Originally Posted by Blaze-2004
This is why Federer loses to Nadal so much on clay, so dont feel too bad that you cant do it either
Another suggestion is to try to take it earlier
It is a bit tough to take everything on rise when you play top players
Unless I predict every single shot, but I'm pretty sure that is a bit difficult. But I mean when I do have to time to get to the ball nicely, I take everything on the rise off my backhand side.
Originally Posted by sheeter
i've seen a player I know who, when he gets in those situations, leaps like nalbandian and takes it pretty high. Otherwise, i really don't what to say. you could let its come down, take it early, or just run around it. the best thing to do in my opinion is to get a ball machine, set it send nasty spin to your backhand, and just hit a @@@@ load of balls until you get used to it. You could even have someone vary the settings a little bit every ten balls or something
But Nalbandian has a two-hander. Two-handers can do that because they can muscle most shots through. I practice with a ball machine regularily, but the spin is quite unrealistic, Lol.
Originally Posted by leng jai
The single handed backhand is a very difficult shot even for the pros and generally it will have nowhere near the consistency of a double handed one. The high ball is especially difficult particularly for club level players who aren't the same height on average. I myself use a single handed backhand and while I hit a lot of great winners off it, its nowhere near consistent and I have basically the same problems as you do.
That is why you must appreciate it when you can witness the backhands that the likes of Kuerten and Haas possess.
Well I am at a decent height, almost 6 foot 2 inches. Consistency is not the problem. I can go all day long without missing, my level is past that. The problem is to just hit a high one-handed backhand AS cleanly/solidly/firmly as a low/hitting-zone one-handed backhand. It isn't like I am not getting it back decent; the problem is the ball doesn't land deep enough or get enough topspin to keep the opponent back.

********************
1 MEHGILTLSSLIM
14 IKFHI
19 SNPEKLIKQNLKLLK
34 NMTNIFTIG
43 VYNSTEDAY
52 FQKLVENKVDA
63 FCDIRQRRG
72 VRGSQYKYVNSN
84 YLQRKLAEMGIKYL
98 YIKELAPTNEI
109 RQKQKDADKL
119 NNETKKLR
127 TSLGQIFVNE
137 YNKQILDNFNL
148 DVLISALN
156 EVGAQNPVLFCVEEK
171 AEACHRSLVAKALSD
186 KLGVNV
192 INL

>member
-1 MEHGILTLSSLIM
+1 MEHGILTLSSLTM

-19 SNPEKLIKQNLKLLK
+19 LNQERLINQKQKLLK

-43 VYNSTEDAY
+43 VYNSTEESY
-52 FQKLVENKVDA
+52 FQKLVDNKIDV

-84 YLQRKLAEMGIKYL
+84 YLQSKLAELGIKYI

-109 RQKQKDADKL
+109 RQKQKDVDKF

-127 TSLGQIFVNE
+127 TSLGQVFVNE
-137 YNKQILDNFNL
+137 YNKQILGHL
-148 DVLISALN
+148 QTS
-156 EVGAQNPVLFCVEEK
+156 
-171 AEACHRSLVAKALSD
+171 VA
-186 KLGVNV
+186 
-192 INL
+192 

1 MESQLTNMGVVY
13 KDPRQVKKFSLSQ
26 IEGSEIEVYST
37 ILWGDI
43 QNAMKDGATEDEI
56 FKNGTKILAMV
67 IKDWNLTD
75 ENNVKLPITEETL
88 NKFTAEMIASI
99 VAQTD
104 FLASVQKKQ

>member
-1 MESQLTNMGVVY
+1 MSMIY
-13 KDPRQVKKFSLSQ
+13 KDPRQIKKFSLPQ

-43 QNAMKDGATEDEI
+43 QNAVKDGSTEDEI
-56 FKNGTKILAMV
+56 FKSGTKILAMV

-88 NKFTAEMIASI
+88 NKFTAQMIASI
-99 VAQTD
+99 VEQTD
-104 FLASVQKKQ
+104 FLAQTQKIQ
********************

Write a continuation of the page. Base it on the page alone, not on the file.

Eh Haas? I don't find his backhand to be amazing. The only one-handed backhands I find nice are probably Kuerten, Gaudio and maybe Gasquet. Kuerten and Gaudio because they can hit the ball so well on clay and hit many winners using their backhands.
Originally Posted by Topspin Sports
You pose a problem that MANY players face. Regardless of the forehand or backhand side, hitting a high ball is one of the harder parts of tennis. Here is some help. I am a tennis pro, and college player, so I know what its like to play top juniors, in fact, Im playing top division 2 players.
My first advice, when you refer to "hitting the ball on the rise."
1. Make sure you are not hitting the ball too early. Hitting a ball on the rise is dangerous and although it gives your opponent far less time to react, I suggest hitting the ball at the APEX. This means at the highest point. (assuming you are not getting loopy shots from these top players you should have no problem hitting the ball at the highest point because it will be in your comfort zone). My main point being dont hit the ball too early! Hit it that moment before gravity takes over!
Secondly, regarding the high backhand troubles. The reason you need to hit a high backhand is because you missed your optimal contact point (the apex). Therefore, you are hitting a defensive shot! You must fist admit that. At your level right now, Your NEXT best option is to hit the ball on the way down. What important here is that you are still hitting in your comfort zone, the second you step out you are caught up in a shot you are not used to practicing.
Remember how I said if you are hitting the ball up high you are hitting a defensive shot...well, therefore your next best option is a slice.
Lastly, if you plan on hitting topspin on your high backhand you have to remember two things
1. Get under the ball! Even though its a high ball, if you dont get under the ball you will not produce and spin.
2. Secondly, you need to have a low follow through when you hit a high ball (or a low ball). The low follow through will drive the ball rather than produce a loop which is what will happen if you dont have a low follow through.
Good luck, hopefully this will help
I don't understand by having a "low follow" with a one-hander. Obviously you can do that with a two-hander since you can muscle the shot out, but I don't get how you mean it on a one-hander. If you are saying pull it more sideways instead of the usual pulling up, then that is what my coach has been telling me to avoid. Also I don't understand what you mean by "dangerous" when hitting a ball too early. I never have a problem when hitting on the rise, especially when it is early than hitting the ball before getting to the hitting zone. A clarification on your post is much appreciated.
Thanks for comments by the way everyone.